Biblical Scale

Will Noah Get Christians to Theaters? Or Create a Backlash?


Months before it hits theaters, director Darren Aronofsky’s telling of the Biblical story of Noah is flooded with controversy. The film—with Russell Crowe as Noah—has been screened for several test groups of Christians, Jews, and general audiences, with the mixed results of those sessions creating a rift between Paramount Pictures and the director of such critical successes as Black Swan, The Wrestler, and Requiem for a Dream, according to the Hollywood Reporter. The film is scheduled for a March release.
 

“I saw water. Death by water,” Crowe says in the official Noah trailer, released Nov. 14. “And I saw new life.” He may also see a backlash from some Christians who consider the film to be a liberal’s recast of the story to push an environmental political agenda. In a blog post called “Darren Aronofsky’s Noah: Environmentalist Wacko,” screenwriter Brian Godawa wrote last year that he had read an undated version of the film’s script and was posting his lengthy critique because “it’s never too late to right a ship that is heading in the wrong direction.”

“If you were expecting a Biblically faithful retelling of the story of the greatest mariner in history and a tale of redemption and obedience to God, you’ll be sorely disappointed. Noah paints the primeval world of Genesis 6 as scorched arid desert, dry cracked earth, and a gray gloomy sky that gives no rain—and all this, caused by man’s “disrespect” for the environment. In short, an anachronistic doomsday scenario of ancient global warming. How Neolithic man was able to cause such anthropogenic catastrophic climate change without the ‘evil’ carbon emissions of modern industrial revolution is not explained. Nevertheless, humanity wanders the land in nomadic warrior tribes killing animals for food or wasteful trophies.”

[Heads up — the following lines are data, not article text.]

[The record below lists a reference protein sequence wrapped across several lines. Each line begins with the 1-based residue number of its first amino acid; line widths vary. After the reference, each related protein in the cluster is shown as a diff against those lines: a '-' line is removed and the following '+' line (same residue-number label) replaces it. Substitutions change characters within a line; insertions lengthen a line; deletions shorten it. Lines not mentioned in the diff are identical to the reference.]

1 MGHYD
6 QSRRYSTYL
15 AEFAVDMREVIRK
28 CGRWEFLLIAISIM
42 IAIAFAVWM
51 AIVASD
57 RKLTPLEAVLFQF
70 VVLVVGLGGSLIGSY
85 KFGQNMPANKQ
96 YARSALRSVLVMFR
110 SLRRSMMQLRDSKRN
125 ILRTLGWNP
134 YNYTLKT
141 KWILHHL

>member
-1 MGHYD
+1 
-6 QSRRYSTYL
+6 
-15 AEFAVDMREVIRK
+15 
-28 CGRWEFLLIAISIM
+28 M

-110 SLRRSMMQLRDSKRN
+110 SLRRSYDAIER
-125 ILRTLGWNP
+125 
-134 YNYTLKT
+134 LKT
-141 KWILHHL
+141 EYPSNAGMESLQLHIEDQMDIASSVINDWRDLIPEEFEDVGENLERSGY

Aronofsky’s Brooklyn-based Protozoa Pictures referred calls Friday for comment to his publicist, who did not respond to an e-mail seeking comment. A Paramount Pictures spokesman also did not respond to an e-mail requesting comment.

Paramount Vice Chairman Rob Moore told the Hollywood Reporter that the film—which is heavily laden with visual effects—was expected to be complex and that the studio “allowed for a very long postproduction period, which allowed for a lot of test screenings.” The movie—which also stars Jennifer Connelly, Emma Watson, and Anthony Hopkins—has surpassed its $125 million budget, according to reports. “We’re getting to a very good place, and we’re getting there with Darren,” Moore told the newspaper.

Bachman is an associate editor for Businessweek.com.

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